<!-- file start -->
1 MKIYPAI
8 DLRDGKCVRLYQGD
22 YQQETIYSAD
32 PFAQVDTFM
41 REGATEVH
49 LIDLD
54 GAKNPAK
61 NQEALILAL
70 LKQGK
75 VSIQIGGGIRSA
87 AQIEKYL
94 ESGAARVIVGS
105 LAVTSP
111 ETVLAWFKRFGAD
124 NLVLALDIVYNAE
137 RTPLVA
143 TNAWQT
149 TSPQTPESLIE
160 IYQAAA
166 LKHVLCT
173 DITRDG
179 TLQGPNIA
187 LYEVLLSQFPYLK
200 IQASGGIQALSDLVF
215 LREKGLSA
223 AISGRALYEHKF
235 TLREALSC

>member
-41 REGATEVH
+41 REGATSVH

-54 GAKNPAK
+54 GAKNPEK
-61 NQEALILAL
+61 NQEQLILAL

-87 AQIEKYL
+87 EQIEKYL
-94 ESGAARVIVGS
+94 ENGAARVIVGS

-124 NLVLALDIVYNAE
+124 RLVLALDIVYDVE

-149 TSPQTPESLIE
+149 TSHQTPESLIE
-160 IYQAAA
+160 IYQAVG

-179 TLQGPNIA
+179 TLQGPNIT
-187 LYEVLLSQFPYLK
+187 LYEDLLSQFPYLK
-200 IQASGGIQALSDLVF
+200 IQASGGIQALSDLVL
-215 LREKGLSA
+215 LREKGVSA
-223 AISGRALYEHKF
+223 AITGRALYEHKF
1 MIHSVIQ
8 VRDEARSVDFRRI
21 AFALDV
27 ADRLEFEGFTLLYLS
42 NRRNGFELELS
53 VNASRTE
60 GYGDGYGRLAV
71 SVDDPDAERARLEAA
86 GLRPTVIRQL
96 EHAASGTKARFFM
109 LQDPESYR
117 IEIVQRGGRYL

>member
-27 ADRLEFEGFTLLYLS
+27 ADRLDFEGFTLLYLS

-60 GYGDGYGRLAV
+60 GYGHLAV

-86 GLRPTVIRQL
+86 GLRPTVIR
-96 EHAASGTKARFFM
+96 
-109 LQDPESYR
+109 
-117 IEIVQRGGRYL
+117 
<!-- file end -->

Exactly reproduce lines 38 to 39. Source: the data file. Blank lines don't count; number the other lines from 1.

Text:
+94 ENGAARVIVGS

-124 NLVLALDIVYNAE